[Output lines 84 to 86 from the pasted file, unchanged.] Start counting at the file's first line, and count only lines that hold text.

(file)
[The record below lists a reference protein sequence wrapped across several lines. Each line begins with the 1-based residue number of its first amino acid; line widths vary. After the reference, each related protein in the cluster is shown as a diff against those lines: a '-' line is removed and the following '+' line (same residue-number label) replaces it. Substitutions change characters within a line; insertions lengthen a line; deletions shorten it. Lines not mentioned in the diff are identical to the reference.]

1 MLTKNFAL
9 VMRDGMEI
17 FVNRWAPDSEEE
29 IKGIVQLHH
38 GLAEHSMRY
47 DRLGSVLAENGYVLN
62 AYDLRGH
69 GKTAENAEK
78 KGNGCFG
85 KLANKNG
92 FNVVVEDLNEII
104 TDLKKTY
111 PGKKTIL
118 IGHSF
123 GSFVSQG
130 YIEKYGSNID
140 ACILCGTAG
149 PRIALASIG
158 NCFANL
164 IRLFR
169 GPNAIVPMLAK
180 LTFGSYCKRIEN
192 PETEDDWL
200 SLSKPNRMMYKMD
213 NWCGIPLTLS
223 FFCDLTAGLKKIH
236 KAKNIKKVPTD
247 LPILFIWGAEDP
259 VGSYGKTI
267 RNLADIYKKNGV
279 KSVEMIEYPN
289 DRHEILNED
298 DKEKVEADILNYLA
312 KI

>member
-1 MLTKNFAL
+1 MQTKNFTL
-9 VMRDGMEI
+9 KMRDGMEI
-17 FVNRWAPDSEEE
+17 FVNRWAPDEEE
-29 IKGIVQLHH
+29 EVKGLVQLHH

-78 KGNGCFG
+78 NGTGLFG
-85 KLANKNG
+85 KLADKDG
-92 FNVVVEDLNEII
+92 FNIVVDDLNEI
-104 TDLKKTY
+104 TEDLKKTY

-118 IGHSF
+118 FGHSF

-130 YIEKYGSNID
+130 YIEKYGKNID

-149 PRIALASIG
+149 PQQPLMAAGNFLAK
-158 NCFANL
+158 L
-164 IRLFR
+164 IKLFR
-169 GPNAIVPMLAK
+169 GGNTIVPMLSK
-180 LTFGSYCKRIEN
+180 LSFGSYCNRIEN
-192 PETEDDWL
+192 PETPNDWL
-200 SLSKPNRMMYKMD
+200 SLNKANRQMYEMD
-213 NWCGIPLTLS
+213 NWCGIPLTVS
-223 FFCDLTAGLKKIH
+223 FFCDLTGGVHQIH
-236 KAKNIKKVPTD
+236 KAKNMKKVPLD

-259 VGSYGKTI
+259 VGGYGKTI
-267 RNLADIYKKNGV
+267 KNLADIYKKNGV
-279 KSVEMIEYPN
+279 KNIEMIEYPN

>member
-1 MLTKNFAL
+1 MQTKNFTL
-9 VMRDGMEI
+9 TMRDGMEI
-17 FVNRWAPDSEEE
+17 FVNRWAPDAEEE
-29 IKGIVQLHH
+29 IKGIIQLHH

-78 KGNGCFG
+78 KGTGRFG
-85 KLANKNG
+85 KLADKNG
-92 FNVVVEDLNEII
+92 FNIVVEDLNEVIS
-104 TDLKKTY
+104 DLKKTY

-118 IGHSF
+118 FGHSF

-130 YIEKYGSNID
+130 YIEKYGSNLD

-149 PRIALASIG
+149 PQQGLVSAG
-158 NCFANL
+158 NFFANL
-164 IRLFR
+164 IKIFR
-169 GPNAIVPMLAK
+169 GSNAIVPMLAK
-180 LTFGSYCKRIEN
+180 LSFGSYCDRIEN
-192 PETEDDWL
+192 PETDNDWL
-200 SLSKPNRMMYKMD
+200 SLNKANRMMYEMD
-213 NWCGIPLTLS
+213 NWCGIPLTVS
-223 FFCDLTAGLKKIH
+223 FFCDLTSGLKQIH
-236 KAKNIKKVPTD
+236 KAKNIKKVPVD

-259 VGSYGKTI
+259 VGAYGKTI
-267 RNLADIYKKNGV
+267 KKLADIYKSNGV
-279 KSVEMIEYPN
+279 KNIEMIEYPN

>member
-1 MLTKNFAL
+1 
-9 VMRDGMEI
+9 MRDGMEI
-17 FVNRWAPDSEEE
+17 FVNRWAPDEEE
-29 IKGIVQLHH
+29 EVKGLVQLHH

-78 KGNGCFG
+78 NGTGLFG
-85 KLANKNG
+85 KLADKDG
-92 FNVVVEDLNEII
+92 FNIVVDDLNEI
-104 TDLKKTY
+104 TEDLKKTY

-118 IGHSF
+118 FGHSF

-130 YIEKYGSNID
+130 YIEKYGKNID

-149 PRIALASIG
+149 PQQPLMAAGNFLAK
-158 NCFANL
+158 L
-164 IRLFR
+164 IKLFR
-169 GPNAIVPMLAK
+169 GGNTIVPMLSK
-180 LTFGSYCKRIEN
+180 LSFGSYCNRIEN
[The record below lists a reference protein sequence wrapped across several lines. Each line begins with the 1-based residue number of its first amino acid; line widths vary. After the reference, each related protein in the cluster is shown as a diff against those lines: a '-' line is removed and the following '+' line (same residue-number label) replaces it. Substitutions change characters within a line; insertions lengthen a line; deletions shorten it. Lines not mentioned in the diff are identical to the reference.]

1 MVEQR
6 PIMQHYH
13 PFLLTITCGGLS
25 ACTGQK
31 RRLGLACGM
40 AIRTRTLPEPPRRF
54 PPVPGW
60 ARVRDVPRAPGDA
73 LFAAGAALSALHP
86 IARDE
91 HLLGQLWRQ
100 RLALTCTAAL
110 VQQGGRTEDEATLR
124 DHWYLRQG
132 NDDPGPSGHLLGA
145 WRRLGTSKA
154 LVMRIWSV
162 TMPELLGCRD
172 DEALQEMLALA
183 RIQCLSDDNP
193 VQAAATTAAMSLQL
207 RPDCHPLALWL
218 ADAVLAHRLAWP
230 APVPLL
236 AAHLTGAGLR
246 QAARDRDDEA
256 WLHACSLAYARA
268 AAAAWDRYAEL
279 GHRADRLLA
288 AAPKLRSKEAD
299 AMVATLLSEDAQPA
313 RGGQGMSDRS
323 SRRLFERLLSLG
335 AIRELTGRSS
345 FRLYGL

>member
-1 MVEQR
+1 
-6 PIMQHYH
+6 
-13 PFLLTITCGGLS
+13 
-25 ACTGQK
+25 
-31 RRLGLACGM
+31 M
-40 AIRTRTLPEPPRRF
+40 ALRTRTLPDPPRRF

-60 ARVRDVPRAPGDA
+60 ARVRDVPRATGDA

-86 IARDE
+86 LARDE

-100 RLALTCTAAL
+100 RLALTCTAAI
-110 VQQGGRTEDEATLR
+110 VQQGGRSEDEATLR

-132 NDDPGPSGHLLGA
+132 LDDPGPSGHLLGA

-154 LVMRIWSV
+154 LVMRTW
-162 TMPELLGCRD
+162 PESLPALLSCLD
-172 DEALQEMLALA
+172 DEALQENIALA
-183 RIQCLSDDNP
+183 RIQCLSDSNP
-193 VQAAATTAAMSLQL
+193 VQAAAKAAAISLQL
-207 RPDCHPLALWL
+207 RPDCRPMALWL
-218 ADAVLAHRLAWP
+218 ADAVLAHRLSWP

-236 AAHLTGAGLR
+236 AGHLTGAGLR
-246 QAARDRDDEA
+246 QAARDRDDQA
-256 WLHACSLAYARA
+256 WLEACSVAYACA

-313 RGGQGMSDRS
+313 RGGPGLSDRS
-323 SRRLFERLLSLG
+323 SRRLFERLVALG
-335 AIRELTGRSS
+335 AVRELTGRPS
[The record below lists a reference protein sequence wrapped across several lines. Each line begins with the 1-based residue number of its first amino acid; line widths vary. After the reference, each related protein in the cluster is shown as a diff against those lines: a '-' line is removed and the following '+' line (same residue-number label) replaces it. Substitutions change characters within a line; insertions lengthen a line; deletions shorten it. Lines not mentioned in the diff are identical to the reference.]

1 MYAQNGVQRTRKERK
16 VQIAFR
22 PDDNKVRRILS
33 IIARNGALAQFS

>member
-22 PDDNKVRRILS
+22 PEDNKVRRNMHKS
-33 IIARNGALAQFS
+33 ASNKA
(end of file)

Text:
-1 MLTKNFAL
+1 MQTKNFTL
-9 VMRDGMEI